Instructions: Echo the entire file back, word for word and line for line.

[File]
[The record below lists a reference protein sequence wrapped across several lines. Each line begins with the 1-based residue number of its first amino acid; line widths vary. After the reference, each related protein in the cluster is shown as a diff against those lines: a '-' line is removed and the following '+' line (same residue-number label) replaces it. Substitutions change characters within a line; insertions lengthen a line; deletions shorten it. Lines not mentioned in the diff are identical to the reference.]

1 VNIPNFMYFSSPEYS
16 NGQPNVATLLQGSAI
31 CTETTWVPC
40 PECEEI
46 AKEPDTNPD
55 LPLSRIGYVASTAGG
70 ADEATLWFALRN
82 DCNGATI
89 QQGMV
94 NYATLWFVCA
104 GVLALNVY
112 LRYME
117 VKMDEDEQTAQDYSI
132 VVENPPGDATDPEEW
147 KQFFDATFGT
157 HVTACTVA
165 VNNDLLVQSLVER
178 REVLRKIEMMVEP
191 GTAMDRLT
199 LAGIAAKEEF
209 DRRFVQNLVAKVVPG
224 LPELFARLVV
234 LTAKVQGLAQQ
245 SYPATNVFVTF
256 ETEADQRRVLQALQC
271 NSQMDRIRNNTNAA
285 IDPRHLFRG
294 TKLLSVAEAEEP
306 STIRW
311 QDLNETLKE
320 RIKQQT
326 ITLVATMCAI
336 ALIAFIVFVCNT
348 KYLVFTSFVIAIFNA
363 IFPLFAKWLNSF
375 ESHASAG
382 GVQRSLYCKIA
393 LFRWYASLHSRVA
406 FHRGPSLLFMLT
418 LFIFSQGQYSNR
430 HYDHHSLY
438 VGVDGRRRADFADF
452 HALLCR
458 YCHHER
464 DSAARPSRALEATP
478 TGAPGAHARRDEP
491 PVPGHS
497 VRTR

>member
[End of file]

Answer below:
[The record below lists a reference protein sequence wrapped across several lines. Each line begins with the 1-based residue number of its first amino acid; line widths vary. After the reference, each related protein in the cluster is shown as a diff against those lines: a '-' line is removed and the following '+' line (same residue-number label) replaces it. Substitutions change characters within a line; insertions lengthen a line; deletions shorten it. Lines not mentioned in the diff are identical to the reference.]

1 VNIPNFMYFSSPEYS
16 NGQPNVATLLQGSAI
31 CTETTWVPC
40 PECEEI
46 AKEPDTNPD
55 LPLSRIGYVASTAGG
70 ADEATLWFALRN
82 DCNGATI
89 QQGMV
94 NYATLWFVCA
104 GVLALNVY
112 LRYME
117 VKMDEDEQTAQDYSI
132 VVENPPGDATDPEEW
147 KQFFDATFGT
157 HVTACTVA
165 VNNDLLVQSLVER
178 REVLRKIEMMVEP
191 GTAMDRLT
199 LAGIAAKEEF
209 DRRFVQNLVAKVVPG
224 LPELFARLVV
234 LTAKVQGLAQQ
245 SYPATNVFVTF
256 ETEADQRRVLQALQC
271 NSQMDRIRNNTNAA
285 IDPRHLFRG
294 TKLLSVAEAEEP
306 STIRW
311 QDLNETLKE
320 RIKQQT
326 ITLVATMCAI
336 ALIAFIVFVCNT
348 KYLVFTSFVIAIFNA
363 IFPLFAKWLNSF
375 ESHASAG
382 GVQRSLYCKIA
393 LFRWYASLHSRVA
406 FHRGPSLLFMLT
418 LFIFSQGQYSNR
430 HYDHHSLY
438 VGVDGRRRADFADF
452 HALLCR
458 YCHHER
464 DSAARPSRALEATP
478 TGAPGAHARRDEP
491 PVPGHS
497 VRTR

>member